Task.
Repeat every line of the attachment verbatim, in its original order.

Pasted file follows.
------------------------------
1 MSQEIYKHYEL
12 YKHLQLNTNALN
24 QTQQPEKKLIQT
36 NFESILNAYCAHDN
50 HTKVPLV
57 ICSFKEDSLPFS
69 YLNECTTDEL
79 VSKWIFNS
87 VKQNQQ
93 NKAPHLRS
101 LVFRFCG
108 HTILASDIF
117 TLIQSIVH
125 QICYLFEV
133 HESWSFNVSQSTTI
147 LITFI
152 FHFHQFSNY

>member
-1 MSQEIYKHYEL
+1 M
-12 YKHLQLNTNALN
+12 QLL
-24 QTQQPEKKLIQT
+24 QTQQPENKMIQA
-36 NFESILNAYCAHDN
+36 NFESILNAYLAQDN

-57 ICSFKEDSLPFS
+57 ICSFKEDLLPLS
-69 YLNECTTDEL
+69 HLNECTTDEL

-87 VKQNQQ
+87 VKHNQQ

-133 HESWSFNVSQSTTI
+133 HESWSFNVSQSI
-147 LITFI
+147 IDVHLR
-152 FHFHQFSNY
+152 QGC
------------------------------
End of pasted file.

1 MSQEIYKHYEL
12 YKHLQLNTNALN
24 QTQQPEKKLIQT
36 NFESILNAYCAHDN
50 HTKVPLV
57 ICSFKEDSLPFS
69 YLNECTTDEL
79 VSKWIFNS
87 VKQNQQ
93 NKAPHLRS
101 LVFRFCG
108 HTILASDIF
117 TLIQSIVH
125 QICYLFEV
133 HESWSFNVSQSTTI
147 LITFI
152 FHFHQFSNY

>member
-1 MSQEIYKHYEL
+1 M
-12 YKHLQLNTNALN
+12 QLL
-24 QTQQPEKKLIQT
+24 QTQQPENKMIQA
-36 NFESILNAYCAHDN
+36 NFESILNAYLAQDN

-57 ICSFKEDSLPFS
+57 ICSFKEDLLPLS
-69 YLNECTTDEL
+69 HLNECTTDEL

-87 VKQNQQ
+87 VKHNQQ

-133 HESWSFNVSQSTTI
+133 HESWSFNVSQSI
-147 LITFI
+147 IDVHLR
-152 FHFHQFSNY
+152 QGC